Precious metal update: gold remains sedentary; Silver slips senselessly
Without looking … Think fast! What is the price at the moment? (TIP: If you’ve read last week’s letter, you already know the answer).
“Uhh gee, mmb … in the 1780s?”
Exactly right, Squire, for the simplest reason, because the price of gold is so high always in the 1780s. Don’t you believe Feel free to check the following (you can’t make these things up):
‘That was in the 1780s ten years before; ‘that was in the 1780s ten months before; ‘that was in the 1780s ten weeks before; ‘that was in the 1780s ten days before; and ’tis today in the 1780s – 1783 to be precise – as shown in the gold scoreboard above. That is only 44% of the depreciated gold value of 4015, even if you honestly adjust for the increase in gold supply yourself. No joke.
If Gold has just died, an epitaph from exclusively “1780” is perfect. “Charles, is that the tombstone of gold?” … “That, my dysphasia, is a rhetorical question.”
Just as the price of gold was relatively “fixed” in the range of 18 to 20 US dollars according to Issac Newton, then again relatively “fixed” according to Bretton Woods in the range of 34 to 35 US dollars – until 1971, when Richard Nixon destroyed such a gold standard – today it could be said that gold was relatively “fixed” by “The m Word “Crowd. In fact, the” manipulation “motif has been mentioned more and more in the mainstream lately, the depth of market of bids and offers that revolve wonderfully around 1780 as the core unit price. And it is never wrong, the market is what ‘ today is: 1780. But a broad purchase decision can alleviate this: gold remains extraordinarily under-owned, an understatement at that. “Of course, the day you sell your gold is the day everyone wants it, even at a five-figure price.
But why have a dense, ductile lump of rather incongruous rocks for the time being, when with a mere tap of the mouse you can benefit many times over from an increasing number of shiny objects that pervade the markets, be it in-earning stocks or crypto junk or even not fungible token? In any case, they ensure security and a good feeling! (Until suddenly the objects disappear, but we shouldn’t say that).
What about sister lately? She hardly feels great. While gold was ad nausea settled in eternal wallowing around the 1780s, and more precisely -3.0% in a monthly comparison, Silver has slipped pointlessly -10.9%! Obviously, silver was not adorned with its precious metal pinstripes. So it must be that she wears her industrial metal jacket instead, Right? Because cousin clearly has to go over the cliff. But no it is not. For the same period, however, copper is only -0.5%. W.cap TÖ F.figure, How? Last week we wrote about market dislocations: Silver is so twisted that it has remained bare! Here are the percentage tracks of the metal triumvirate of our BEGOS Market from a month ago to today (21 trading days):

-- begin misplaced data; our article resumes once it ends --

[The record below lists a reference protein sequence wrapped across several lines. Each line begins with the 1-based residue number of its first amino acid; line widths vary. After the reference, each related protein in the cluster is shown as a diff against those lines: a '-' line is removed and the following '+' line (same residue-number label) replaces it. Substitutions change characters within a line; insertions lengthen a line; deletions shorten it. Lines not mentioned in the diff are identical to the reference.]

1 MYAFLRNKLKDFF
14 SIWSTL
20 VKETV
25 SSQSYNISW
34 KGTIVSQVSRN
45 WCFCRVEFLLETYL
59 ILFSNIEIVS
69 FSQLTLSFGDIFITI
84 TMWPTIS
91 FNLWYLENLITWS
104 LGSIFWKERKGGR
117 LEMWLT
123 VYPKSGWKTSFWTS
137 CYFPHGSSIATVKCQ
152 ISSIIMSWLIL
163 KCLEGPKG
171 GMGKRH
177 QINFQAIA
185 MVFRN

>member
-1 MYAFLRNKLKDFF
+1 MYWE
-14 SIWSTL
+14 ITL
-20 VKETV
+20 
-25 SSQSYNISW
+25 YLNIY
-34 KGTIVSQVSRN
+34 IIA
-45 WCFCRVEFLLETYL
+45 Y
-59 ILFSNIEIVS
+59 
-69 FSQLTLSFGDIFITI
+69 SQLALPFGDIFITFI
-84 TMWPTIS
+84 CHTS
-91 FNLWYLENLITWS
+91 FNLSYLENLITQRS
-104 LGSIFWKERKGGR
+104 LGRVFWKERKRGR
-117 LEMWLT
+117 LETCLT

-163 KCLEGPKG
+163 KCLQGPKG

BEGOS metal markets
Also, can you guess what just exceeded 80 times the first time it appeared since September 29th? Exactly right: the gold / silver ratio, which is now 80.3x. Its average for millennia is 66.4x. So if silver were on average today (22.215) it would be 24.6% higher at 27.690. (Thinking means going backwards). Either way, according to our math Silver is a bargain right now (!!!)
So since silver sinks while copper floats – which makes no sense – gold is sedentary. With yesterday’s adjustment of the week at the above 1783, the price on a point basis traced its tightest week (since ending on Valentine’s Day 2020) in the last 22 months and the tightest week on a percentage basis since ending almost two years ago after December 22nd December 2019. Last week’s trading range was so tight that it has barely been shown far to the right on the graph of the weekly gold bars for a year to now:
Weekly gold bars & parabolic trends
In economic terms, the key figures received last week were resistant to inflation. There was an upward revision for the third quarter along with a downward revision for the quarter: that’s classic stagflation, right there! November also stayed stubbornly high at + 0.8% (which is an annual rate of + 9.6% for those of you …? Oh, right, you took it all public). October has pulled back from that for September while eroding and somewhat bloated. December has regained the level of 70, but remains below the COVID-era average of 77. All together and the economic barometer lost some of its power: